BWW Review: Exceptional Acting Fills Theater J's THE SISTERS ROSENSWEIG

"Are we people who are always watching and never belong?"

Such an existential question is asked by countless individuals everyday, and is at the heart of Theater J's exceptionally well-acted production of The Sisters Rosensweig. While aspects of Wendy Wasserstein's play come off as dated, it nevertheless brings comfort to those wrestling with societal expectations and struggling to discover their true identity and purpose.

Identity and the question of one's purpose are daunting issues. Wasserstein smartly sets the play in the home of London banker Sara (Kimberly Schraf). Her family - daughter Tess (Caroline Wolfson) and boyfriend Tom (Josh Adams), sisters Gorgeous (Susan Rome) and Pfeni (Susan Lynskey), and Pfeni's boyfriend/director Geoffrey (James Whalen) and his friend Mervyn (Michael Russotto) - are gathered to celebrate her birthday. James Fouchard's comfortable upper class British townhouse living room set creates a safe and open environment where the characters can freely speak their mind.

And a birthday provides the perfect opportunity for all the characters, especially the sisters, to explore the possibilities life has presented them. Additionally, the fact that Sara and Tess are American ex-pats living in London presents another unique aspect to their situation.

Parts of the play come off as antiquated and that's to be expected as the play turns 25 next year. Younger audiences may only be able to conceptually connect with Geoffrey's torment over losing so many friends to the Aids Crisis, for instance. Yet, while the play may center on themes of identity and purpose, the beauty in Wasserstein's writing is that The Sisters Rosensweig is ultimately a story of growth. That's what makes this such a captivating show to see.

Bringing that story alive, with great vibrancy is the exceptional acting of Schraf, Lynskey and Rome. Schraf anchors this production with a dry wit, sincerity and candor needed to tackle such a complex character. Sarah is a successful businesswoman with a caustic attitude toward love after two failed marriages. In her portrayal, Schraf is able to showcase Sarah's reservation towards love and her determination not to let the loneliness slowly engulfing her life defeat her.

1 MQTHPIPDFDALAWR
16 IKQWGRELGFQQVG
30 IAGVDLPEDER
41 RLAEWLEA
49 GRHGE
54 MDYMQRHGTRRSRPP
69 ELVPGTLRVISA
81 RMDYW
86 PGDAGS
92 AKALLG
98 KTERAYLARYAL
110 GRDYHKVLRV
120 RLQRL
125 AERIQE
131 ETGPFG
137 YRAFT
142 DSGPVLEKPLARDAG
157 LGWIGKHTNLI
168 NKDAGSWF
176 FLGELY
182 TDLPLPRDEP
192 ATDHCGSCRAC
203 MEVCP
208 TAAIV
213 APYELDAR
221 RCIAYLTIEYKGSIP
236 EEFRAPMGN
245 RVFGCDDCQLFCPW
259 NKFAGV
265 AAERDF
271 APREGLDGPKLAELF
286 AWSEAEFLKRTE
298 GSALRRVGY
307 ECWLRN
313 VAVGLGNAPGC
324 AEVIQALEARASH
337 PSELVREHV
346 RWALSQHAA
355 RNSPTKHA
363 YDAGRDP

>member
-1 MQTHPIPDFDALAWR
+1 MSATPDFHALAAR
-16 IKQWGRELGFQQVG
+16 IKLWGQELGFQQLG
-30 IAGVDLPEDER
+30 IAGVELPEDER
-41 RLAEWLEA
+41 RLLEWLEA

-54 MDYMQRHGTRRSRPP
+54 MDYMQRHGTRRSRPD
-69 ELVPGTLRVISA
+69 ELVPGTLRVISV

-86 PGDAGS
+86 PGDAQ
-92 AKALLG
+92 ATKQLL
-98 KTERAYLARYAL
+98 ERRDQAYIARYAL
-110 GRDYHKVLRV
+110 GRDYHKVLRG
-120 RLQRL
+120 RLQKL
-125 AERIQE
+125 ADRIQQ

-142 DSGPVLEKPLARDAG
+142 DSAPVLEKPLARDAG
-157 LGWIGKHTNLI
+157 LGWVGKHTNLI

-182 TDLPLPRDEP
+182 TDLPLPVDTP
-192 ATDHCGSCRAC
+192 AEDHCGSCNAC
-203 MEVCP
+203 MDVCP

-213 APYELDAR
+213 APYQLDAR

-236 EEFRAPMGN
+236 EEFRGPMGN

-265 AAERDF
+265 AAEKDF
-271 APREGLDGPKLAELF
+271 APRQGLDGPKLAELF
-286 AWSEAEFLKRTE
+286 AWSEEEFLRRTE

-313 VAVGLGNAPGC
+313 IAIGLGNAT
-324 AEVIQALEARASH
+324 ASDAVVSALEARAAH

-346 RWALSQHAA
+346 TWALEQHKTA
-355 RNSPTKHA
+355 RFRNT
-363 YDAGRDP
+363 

Rome explodes onstage as Gorgeous, a role that won Madeline Khan a Tony Award. Wasserstein has given her the play's funniest lines and Rome doesn't waste the opportunity. She also doesn't let the humor overshadow Gorgeous' devotion to her family and the challenges she's facing.

Pfeni is the most unconventional sister and Lynskey brings a deep and nuanced performance to the role. With her portrayal, she's able to showcase the curiosity that has made Pfeni a bestselling author. But we also get to see how that individuality has challenged her as much as it's helped, and the costs associated with being unique.

At no moment is that greater than in the scenes with her bisexual boyfriend Geoffrey. Lynskey and Whalen display the intricacy of such a relationship beautifully. Whalen also goes full throttle in his portrayal of Tom's gratuitous success as a theatrical director, who seems unsure of what he wants from life.

The sister's may lament that there are not enough good men in the world; however Michael Russotto gives a phenomenal performance as Mervyn, Tom's furrier friend. If there's a good guy award in this production, Mervyn wins it by far and Russotto allows us to see why. His portrayal is a mix of charm and emotional determination that will have you routing for him. The romantic tango between him and Schraf is heartwarming and it poignantly underpins the plays themes of growth and identity.

Rounding out the cast is Wolfson, whose performance grows on the audience. It is not until the final moments do we really get to see the depth of her character and what it means to be a Rosensweig woman. Adams is perfectly suitable as her love interest and fellow want-to-be revolutionary Tom.

Edward Christian has a brief appearance in Act I as Sarah's love interest Nick. A former Thatcher-loyal MP, Nick doesn't attempt to hide his arrogance or contempt of others.

Kasi Campbell's crisp, clean direction has excelled at creating a family onstage. Adding to the ambiance is a certain sense of nostalgia which the play has gained in age, and which is supported by Kelsey Hunt's vintage nineties costume design. A constant stream of sixties pop tunes extend from the record player onstage. Neil McFadden's sound design then has music fill the theater, making us feel as though the audience is an extension of Sarah's living room.

The Sisters Rosensweig at Theater J is warm and comfortable, allowing for the play to succeed in its exploration of identity. More than two decades since its debut, the question of one's purpose and direction is as valid now as when it first opened on Broadway.

Runtime is 2 hours and 40 minutes with one intermission.

Photo: Michael Russotto and Kimberly Schraf. Credit: Stan Barouh.

The Sisters Rosensweig runs thru Feb 21st at Theatre J - 1529 16th Street NW, Washington DC 20036. For more information and to buy tickets please click here or call (202) 518-9400.



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From This Author Benjamin Tomchik